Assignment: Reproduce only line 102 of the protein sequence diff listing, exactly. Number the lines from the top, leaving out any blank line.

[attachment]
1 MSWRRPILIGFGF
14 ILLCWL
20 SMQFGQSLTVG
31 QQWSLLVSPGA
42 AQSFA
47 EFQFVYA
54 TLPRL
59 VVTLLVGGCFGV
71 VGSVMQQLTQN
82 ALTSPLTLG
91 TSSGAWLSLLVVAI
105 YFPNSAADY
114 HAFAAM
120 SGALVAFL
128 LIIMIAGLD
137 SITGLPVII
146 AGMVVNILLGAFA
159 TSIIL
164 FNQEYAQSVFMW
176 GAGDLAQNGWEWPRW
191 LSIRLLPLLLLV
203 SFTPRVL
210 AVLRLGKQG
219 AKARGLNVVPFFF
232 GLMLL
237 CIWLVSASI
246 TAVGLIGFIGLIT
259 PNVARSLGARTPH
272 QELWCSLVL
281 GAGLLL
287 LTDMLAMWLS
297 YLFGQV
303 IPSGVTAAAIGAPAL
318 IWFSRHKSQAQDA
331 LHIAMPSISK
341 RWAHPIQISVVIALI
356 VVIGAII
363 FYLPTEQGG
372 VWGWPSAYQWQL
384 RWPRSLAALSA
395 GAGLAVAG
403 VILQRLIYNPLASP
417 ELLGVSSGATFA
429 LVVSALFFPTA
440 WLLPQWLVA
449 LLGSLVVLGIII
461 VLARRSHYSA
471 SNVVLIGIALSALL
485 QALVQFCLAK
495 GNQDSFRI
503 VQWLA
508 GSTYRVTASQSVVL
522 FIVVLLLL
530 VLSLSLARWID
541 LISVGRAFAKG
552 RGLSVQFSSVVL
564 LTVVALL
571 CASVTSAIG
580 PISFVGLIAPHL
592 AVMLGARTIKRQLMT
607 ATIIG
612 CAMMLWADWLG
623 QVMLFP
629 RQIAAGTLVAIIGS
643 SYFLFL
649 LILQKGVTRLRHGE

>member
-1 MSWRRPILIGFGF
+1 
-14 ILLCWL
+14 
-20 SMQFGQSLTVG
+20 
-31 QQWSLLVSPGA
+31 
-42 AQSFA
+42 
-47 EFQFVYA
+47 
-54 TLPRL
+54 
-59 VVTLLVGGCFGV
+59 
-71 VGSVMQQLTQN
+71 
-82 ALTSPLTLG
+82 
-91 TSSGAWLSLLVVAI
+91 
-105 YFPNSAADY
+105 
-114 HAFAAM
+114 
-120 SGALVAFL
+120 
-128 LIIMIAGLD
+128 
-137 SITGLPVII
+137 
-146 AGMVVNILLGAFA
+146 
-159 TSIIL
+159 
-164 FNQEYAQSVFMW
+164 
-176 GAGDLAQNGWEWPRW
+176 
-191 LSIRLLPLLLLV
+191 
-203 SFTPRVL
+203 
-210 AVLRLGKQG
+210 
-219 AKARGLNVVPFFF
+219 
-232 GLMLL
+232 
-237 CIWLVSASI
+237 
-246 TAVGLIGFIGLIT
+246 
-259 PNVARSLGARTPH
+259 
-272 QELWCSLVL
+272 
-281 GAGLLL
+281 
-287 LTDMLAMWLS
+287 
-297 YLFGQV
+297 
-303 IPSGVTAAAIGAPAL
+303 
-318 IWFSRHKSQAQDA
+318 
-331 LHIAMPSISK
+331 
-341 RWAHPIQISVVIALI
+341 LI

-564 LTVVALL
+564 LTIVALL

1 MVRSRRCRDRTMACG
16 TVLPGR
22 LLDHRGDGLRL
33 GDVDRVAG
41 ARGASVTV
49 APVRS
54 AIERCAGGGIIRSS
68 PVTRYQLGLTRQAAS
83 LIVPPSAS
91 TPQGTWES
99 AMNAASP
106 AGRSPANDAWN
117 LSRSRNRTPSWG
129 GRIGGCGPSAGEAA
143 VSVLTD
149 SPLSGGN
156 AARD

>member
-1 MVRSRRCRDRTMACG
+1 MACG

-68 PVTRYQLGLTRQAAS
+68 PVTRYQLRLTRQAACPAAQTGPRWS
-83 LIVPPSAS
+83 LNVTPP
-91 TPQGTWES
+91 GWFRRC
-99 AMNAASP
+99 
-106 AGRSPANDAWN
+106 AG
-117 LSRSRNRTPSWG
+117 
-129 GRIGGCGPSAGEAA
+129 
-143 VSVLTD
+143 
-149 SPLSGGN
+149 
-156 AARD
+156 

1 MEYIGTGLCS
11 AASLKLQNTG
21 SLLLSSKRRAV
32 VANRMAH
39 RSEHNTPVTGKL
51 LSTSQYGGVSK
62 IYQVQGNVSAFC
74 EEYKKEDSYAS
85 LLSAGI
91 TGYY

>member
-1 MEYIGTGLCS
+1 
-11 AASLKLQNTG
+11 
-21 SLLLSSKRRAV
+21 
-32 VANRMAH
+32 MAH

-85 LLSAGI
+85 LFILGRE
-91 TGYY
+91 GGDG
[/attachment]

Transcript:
-159 TSIIL